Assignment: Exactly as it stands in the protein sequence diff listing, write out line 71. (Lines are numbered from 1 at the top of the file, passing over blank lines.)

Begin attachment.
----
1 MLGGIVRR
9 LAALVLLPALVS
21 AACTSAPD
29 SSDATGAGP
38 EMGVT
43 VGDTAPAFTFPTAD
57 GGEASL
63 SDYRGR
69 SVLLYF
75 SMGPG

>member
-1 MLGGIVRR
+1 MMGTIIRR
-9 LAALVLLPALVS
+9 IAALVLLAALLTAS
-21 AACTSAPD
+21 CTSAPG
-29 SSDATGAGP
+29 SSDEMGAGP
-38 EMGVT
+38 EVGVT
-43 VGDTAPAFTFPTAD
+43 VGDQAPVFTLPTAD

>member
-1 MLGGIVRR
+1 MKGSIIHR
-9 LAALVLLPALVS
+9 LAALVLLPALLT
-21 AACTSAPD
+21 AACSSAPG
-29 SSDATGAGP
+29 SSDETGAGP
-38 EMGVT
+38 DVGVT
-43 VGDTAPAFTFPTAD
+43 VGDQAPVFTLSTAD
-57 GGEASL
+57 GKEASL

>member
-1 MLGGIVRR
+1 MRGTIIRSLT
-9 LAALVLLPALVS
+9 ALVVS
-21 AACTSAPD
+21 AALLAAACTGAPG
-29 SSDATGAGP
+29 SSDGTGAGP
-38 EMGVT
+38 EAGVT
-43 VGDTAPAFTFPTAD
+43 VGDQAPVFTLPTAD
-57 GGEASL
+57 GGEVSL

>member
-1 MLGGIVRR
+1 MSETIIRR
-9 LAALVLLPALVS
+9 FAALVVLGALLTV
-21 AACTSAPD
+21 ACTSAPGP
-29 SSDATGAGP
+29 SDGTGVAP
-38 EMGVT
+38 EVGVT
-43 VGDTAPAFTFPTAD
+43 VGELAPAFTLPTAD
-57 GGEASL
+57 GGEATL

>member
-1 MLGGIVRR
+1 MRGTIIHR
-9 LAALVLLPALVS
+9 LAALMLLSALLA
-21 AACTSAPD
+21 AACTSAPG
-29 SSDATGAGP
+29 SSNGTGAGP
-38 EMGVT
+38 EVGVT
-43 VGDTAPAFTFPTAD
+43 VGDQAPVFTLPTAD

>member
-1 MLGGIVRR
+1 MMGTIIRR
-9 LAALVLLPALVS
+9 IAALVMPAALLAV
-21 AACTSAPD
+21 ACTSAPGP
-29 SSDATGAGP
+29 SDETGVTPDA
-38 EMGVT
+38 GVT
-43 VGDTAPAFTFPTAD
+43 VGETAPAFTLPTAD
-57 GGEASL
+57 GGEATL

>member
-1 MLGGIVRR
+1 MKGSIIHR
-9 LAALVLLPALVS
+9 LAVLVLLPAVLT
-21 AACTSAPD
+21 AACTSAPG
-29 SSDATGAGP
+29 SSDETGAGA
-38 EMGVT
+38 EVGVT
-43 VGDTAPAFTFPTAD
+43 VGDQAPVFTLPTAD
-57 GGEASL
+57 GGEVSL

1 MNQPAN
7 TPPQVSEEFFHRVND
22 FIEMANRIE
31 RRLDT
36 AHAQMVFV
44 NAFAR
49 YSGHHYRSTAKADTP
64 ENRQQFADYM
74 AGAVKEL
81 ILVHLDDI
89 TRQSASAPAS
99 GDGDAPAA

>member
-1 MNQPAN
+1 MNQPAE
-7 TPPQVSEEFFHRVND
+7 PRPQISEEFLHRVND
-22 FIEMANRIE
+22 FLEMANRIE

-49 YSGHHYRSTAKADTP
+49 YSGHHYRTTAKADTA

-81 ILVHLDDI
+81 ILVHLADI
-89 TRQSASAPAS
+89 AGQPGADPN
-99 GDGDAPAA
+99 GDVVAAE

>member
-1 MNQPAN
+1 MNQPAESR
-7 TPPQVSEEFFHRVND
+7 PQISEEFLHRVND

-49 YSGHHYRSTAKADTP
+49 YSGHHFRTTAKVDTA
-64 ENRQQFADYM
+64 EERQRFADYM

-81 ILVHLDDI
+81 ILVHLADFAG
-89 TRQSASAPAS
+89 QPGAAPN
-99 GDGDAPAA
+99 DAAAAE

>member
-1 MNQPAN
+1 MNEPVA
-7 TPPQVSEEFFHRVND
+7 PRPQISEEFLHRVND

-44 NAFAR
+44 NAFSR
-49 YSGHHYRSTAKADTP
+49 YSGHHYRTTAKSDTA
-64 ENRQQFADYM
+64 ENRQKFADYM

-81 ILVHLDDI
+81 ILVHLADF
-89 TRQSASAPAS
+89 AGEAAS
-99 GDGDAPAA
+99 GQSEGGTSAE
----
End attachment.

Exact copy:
+1 MRGTIIHR